Dr. Ron Van Oers, Vice Director of the World Heritage Institute represented the Shanghai-based organization. Willowbank’s Executive Director Julian Smith and Lisa Prosper, Director of Willowbank’s Centre for Cultural Landscape represented Willowbank, at a ceremony also attended by members of Willowbank’s Board of Directors.
The Memorandum of Understanding enables the World Heritage Institute to work more closely with Willowbank. The two institutions can now cooperate more closely on the application of UNESCO’s Recommendation on the Historic Urban Landscape, a new framework that aims to integrate conservation of the built environment into the wider goals of sustainable urban development.
“The UNESCO Recommendation on the Historic Urban Landscape helps all of us who work with and value historic urban areas to move beyond the conservation of the built environment to focusing on the entire cultural landscape. With more and more historic urban areas under redevelopment pressure every year, the agreement helps leading experts — including those at Willowbank — to explore and apply new ideas for these priceless cultural areas,” Mr. Smith said.
“It’s important because this framework includes the existing built environment, and also intangible heritage, cultural diversity and local community values as well as socio-economic and environmental factors,” Ms. Prosper said. “It’s the kind of framework we aim to bring to life with our work at Willowbank, and through events like the upcoming (Willowbank Stone Festival Sept. 13 to 15.”)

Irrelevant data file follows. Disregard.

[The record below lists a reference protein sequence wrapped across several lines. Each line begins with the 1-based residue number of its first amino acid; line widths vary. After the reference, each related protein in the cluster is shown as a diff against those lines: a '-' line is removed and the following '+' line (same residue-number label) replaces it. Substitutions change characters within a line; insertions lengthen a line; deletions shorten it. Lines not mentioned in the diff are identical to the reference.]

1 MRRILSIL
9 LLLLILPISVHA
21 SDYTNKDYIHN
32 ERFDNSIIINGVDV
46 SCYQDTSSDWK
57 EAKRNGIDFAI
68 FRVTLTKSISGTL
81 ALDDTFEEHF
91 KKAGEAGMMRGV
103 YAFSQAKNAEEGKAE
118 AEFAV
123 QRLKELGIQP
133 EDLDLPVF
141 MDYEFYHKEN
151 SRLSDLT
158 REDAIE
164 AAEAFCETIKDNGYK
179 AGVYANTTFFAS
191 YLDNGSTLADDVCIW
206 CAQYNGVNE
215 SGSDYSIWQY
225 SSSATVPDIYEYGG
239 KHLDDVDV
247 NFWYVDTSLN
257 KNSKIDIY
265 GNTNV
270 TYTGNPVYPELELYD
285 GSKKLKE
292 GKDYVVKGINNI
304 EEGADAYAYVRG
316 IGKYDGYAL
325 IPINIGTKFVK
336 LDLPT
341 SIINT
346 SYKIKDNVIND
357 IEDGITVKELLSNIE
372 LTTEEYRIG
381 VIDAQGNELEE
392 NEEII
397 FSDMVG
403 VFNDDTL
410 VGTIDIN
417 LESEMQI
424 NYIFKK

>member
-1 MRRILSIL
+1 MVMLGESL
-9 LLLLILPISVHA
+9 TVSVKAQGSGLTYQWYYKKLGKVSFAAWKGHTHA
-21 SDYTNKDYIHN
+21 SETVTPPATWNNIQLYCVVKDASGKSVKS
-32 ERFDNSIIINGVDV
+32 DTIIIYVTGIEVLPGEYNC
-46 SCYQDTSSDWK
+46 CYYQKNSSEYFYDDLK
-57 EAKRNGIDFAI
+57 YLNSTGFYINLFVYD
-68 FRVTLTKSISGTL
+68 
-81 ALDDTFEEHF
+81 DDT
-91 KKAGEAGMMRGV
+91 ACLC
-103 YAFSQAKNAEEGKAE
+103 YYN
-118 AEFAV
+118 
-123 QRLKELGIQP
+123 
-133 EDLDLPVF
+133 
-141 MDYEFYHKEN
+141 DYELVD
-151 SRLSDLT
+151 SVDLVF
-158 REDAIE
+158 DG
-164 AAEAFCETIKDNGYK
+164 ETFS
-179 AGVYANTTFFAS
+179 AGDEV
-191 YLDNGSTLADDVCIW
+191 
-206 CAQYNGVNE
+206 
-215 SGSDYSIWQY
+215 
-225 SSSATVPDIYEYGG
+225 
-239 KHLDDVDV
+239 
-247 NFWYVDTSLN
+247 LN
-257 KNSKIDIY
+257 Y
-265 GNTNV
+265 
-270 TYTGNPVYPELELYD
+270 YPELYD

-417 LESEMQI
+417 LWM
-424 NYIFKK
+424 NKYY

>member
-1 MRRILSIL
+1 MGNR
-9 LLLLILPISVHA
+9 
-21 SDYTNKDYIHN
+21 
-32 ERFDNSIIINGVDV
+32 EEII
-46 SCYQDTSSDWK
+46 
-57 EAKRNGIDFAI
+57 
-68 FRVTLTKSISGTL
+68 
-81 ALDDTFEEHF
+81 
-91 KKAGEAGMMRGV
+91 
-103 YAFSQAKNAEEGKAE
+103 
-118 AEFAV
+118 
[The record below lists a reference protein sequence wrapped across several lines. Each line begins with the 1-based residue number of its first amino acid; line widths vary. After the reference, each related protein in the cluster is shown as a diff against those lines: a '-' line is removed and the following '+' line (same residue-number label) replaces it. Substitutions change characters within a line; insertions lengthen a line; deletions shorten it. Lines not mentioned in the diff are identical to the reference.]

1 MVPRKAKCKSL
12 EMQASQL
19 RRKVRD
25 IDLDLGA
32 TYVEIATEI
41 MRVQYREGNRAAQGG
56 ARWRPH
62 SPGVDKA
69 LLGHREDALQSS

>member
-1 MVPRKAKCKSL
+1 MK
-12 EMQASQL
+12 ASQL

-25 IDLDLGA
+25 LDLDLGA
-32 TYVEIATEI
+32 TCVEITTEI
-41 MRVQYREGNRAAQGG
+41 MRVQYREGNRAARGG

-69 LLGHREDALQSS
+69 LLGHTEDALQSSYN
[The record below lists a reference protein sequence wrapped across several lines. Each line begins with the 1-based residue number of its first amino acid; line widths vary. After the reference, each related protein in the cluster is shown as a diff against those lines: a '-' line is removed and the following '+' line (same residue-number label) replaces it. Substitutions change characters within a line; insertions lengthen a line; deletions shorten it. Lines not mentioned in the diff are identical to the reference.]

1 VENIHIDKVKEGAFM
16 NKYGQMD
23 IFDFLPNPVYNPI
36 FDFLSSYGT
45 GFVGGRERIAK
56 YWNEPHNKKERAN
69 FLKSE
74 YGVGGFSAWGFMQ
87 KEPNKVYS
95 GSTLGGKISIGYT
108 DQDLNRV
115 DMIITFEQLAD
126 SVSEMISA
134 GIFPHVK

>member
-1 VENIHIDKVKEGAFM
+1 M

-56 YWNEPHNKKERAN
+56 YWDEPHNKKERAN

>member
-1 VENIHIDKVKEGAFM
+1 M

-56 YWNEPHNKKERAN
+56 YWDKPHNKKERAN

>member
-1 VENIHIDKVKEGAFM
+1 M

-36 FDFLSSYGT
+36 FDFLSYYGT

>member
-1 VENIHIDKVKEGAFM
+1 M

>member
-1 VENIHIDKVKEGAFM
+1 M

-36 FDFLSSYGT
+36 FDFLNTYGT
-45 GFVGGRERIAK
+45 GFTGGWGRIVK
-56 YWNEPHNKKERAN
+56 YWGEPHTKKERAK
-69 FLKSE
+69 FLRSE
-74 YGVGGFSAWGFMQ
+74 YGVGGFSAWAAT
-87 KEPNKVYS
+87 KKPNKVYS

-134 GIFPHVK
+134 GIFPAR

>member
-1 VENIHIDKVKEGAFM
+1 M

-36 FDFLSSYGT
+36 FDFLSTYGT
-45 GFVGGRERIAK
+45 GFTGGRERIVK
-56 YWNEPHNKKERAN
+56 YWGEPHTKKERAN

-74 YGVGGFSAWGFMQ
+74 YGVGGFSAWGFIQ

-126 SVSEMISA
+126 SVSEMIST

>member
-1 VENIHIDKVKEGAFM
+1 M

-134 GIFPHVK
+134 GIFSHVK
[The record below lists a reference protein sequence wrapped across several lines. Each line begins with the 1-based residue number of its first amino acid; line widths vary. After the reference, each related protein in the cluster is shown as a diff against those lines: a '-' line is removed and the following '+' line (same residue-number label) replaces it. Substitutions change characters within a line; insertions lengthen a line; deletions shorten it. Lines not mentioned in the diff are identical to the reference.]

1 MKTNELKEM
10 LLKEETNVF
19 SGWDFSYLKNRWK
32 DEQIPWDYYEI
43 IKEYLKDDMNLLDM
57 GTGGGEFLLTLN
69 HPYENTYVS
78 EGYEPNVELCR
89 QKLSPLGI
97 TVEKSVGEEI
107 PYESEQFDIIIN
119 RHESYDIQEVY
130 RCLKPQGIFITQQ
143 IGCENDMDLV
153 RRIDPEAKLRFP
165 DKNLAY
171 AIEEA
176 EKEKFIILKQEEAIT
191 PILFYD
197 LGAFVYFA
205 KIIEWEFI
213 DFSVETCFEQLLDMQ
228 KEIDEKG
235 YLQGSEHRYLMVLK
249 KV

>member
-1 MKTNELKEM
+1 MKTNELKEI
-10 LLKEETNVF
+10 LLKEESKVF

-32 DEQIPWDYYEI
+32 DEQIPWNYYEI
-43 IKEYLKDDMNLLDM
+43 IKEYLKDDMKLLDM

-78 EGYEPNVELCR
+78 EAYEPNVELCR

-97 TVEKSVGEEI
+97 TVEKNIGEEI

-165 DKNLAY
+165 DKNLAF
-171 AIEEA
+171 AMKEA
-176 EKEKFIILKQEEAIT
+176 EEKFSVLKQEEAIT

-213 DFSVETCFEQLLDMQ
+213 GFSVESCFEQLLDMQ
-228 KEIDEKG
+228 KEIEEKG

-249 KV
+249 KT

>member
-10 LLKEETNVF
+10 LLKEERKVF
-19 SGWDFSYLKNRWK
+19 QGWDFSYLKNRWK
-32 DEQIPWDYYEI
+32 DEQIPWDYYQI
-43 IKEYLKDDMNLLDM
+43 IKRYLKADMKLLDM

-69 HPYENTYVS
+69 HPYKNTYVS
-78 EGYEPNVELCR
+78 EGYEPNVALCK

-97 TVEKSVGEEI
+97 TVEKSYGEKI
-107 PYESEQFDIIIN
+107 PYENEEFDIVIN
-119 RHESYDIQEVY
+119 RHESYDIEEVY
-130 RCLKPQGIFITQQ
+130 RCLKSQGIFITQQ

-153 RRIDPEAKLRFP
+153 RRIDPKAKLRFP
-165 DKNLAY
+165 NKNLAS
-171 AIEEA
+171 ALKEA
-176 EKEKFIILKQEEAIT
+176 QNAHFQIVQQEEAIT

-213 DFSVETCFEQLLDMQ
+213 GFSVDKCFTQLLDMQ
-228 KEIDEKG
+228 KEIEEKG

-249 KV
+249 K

THE PURPOSE OF THE AGREEMENT:
The purpose of this Memorandum or Understanding is to enable and outline areas for collaboration between WHITRAP and Willowbank in the joint pursuit of research on the theory and application of Cultural Landscape and Historic Urban Landscape.
WHITRAP and Willowbank intend to focus cooperation in, but not limited to, the following areas:
Sharing of expertise to assist in such activites as education, demonstration projects, panels and other events;
Disseminating best practices in the application of Cultural Landscape theory, research results and other information to assist government agencies and municipalities in making more sustainable decisions for their development and conservation practices;
Collaborating on joint areas of interest in terms of research, training methods, and policies that would advance each other's mutual goals;
Sharing ideas and knowledge on sustainabiltiy, cultural heritage conservation and other systems that localities in the Asia-Pacific and other regions can put to practical use to achieve their goals for reduced impact on natural and cultural resources and improve resiliency.
THE CENTRE FOR CULTURAL LANDSCAPE IS GENEROUSLY FUNDED BY: